Since their stormy separation in 1949, Taiwan has resisted China's stated goal of taking over the small island state. Former member of Taiwan's National Assembly, professor Tang Shaocheng spoke with Rudroneel Ghosh about China's dramatic rise, Taiwan's recent presidential elections and why the new regime's policy of engagement seems to work:
How do Taiwanese view mainland China's rise?
Taiwanese view China with very mixed feelings. On the one hand, people fear China's rise could harm the status quo between the two sides, namely no unification, no indepen-dence and no use of force. Due to a lack of mutual trust, confidence-building measures are necessary to improve the situation. On the other hand, some Taiwanese judge the rise of China in a more positive way. They cite Beijing's insistence on unification through peaceful means. The 2008 global financial tsunami is still vivid in the memory of many Taiwanese. Taiwan's swift economic reco-very must be attributed to President Ma Ying-jeou's policy of reconciliation with mainland China while the US itself was the epicentre of the crisis - trade and financial injections from China, the influx of Chinese tourists and the procurement of Taiwanese commodities by Chinese provincial governments were vital to the recovery of Taiwan's economy.
Taiwan is an example of Chinese democracy - aren't there fears Beijing could stifle this through a tight economic embrace?
Taiwan's democracy is deep-rooted enough not to be rever-sed. Beijing can only win the hearts and minds of the Taiwanese people to reach its goal of unification. Even then, the Taiwanese would have the last say. We must also realise a chaotic Taiwan with constant unrest will not be an acceptable option for Beijing.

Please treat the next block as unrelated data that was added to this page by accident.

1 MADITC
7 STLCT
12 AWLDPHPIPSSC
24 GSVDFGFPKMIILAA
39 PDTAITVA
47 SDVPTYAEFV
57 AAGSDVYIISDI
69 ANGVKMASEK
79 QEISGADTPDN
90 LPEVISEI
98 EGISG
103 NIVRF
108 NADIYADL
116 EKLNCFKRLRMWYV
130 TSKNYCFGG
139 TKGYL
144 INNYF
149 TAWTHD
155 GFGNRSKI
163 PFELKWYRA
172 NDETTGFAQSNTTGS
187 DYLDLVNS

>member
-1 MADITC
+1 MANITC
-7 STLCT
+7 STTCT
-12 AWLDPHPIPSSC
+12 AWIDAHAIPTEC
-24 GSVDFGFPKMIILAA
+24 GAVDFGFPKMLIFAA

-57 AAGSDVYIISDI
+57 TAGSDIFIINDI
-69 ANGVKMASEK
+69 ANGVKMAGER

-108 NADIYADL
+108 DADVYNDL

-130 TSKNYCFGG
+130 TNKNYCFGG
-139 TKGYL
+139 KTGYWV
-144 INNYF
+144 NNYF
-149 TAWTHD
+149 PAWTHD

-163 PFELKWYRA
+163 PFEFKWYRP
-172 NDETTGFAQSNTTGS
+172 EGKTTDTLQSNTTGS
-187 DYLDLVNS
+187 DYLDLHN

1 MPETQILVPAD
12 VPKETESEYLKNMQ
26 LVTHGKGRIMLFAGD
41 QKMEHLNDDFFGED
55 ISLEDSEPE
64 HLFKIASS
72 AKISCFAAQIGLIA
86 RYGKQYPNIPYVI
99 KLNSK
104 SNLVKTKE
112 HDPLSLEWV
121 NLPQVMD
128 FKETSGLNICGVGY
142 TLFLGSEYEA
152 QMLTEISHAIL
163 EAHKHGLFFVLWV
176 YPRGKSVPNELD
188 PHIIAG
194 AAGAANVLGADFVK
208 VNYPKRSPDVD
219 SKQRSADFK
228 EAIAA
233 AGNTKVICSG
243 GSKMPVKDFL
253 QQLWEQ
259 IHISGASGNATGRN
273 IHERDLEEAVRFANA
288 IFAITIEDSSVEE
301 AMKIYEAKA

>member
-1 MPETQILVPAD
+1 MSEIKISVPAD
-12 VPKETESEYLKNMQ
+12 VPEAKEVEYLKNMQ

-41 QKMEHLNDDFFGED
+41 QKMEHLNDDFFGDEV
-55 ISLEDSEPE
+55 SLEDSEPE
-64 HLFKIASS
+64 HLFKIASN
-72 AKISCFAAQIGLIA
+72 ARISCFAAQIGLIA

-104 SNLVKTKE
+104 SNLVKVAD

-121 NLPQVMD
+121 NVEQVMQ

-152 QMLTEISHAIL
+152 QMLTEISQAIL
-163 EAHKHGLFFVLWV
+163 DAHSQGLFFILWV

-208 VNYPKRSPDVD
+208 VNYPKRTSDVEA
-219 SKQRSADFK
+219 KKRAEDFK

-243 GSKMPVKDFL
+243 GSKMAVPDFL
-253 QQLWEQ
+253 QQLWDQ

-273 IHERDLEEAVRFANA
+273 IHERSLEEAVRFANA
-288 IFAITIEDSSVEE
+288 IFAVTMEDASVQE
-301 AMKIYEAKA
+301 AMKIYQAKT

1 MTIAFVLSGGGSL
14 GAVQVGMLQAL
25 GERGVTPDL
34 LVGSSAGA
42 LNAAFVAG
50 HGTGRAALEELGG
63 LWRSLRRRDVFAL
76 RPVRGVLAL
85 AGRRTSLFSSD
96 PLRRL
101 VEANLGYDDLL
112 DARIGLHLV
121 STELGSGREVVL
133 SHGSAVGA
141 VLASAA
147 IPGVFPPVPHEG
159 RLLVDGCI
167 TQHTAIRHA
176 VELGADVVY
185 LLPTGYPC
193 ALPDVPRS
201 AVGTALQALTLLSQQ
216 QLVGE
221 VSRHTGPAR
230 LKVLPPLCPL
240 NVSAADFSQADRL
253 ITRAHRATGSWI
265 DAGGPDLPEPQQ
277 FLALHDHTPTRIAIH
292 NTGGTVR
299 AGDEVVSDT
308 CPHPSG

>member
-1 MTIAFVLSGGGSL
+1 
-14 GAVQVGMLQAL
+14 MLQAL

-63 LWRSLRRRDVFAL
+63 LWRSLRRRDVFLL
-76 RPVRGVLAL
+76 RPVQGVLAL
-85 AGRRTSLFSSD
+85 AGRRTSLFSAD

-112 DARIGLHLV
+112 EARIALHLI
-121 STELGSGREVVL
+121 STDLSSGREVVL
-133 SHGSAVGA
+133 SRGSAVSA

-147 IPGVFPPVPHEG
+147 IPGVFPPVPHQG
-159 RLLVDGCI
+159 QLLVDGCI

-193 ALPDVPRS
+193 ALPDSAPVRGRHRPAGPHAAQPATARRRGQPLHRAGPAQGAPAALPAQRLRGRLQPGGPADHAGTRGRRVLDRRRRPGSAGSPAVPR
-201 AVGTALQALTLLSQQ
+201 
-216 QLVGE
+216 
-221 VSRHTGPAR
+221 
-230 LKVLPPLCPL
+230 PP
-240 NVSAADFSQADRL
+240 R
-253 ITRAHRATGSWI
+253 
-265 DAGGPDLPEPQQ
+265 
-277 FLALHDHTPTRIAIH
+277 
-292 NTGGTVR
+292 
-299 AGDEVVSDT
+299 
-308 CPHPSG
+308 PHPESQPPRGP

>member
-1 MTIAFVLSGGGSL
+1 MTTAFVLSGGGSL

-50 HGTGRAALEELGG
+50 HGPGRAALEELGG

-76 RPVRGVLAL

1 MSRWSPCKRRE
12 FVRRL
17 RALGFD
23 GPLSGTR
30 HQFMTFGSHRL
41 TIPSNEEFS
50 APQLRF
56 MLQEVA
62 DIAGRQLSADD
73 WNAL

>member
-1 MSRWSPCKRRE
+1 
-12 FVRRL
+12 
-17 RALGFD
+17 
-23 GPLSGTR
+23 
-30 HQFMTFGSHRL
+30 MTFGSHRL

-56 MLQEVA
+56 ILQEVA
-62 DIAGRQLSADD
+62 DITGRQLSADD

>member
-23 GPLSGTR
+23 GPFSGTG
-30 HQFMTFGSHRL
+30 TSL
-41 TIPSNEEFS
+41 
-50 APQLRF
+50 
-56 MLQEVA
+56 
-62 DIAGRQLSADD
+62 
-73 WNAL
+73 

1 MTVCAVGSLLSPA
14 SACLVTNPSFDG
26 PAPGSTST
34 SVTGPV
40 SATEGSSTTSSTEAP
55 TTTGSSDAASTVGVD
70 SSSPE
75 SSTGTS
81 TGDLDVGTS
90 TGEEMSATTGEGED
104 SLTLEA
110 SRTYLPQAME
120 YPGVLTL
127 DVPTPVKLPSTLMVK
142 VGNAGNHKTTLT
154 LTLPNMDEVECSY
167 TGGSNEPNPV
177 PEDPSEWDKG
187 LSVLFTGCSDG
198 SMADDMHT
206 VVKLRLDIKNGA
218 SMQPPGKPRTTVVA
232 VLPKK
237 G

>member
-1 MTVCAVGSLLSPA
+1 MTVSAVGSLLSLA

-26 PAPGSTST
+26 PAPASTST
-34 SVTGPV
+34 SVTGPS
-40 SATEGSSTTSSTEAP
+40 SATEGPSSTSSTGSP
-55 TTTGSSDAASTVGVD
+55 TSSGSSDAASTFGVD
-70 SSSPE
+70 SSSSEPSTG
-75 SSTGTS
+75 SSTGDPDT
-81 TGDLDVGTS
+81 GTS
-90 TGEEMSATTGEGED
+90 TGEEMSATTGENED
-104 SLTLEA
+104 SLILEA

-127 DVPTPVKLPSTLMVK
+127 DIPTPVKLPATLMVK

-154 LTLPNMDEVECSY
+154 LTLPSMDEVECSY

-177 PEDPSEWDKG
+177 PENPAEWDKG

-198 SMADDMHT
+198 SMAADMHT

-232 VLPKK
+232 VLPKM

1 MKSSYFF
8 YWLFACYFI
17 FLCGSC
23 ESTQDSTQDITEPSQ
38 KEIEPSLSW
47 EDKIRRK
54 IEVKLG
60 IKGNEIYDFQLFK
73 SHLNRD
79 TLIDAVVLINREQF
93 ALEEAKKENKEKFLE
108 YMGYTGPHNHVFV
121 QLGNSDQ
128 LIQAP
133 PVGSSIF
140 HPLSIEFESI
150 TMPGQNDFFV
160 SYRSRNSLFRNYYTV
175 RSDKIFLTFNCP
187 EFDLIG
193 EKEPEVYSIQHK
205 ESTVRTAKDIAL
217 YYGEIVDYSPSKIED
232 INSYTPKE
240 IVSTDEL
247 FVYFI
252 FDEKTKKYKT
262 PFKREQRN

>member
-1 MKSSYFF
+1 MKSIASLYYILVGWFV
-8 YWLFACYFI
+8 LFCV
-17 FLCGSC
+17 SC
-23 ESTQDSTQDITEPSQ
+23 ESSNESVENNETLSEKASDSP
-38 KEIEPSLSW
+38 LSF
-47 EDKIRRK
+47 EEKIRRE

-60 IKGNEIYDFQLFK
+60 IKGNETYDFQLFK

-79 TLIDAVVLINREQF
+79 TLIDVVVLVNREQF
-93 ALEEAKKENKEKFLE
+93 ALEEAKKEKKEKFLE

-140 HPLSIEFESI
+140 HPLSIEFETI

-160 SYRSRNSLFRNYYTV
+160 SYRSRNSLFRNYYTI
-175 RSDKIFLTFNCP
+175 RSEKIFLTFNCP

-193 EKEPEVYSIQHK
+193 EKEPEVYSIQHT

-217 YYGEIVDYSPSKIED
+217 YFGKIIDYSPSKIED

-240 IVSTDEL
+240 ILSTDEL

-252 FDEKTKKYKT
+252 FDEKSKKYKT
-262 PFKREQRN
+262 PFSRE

President Ma's re-election vindicated his pro-China economic policies. But is any form of unification between Taiwan and China realistically possible in the near future?
No. There is no such plan of unification - the time is not ripe. The two sides are now preparing for dialogue on a peace accord... without the precondition of a renunciation of violence, there will be no foundation for further negotiations. However, if severe external factors were to affect cross-strait relations, anything is possible. If another financial crisis affects both sides, why can't they work together to face the challenge? Germany was reunited in 1990 - but nobody expected that, even in 1989.
If President Ma had lost his re-election bid, how would cross-strait relations be affected?
This would have meant uncertainties because the opposition Democratic Progressive Party doesn't accept the 1992 Consensus, which is 'One China with different interpretations'. This is Beijing's prerequisite for bilateral negotiations, accepted by the ruling Kuomintang.
China insists its ambi-tions are peaceful - but its actions can be aggressive. How should countries res-pond to emerging disputes?
According to the famous Chinese strategist Sun Tzu, the best strategy to win a war is to adopt non-war measures - win the hearts and minds of the opponents or make clear to them the serious consequences of confrontation. Such tactics are commonly used by Chinese authorities. But at a time of swift domestic growth, China isn't inclined to conflict with others.
Also, its rise has enabled Beijing to be much more influential in the international arena. Therefore, next to the realist approach - the use of power and interests - the liberal and social constructivist approaches through the use of trade, cooperation and culture are all relevant means to negotiate with China and settle disputes....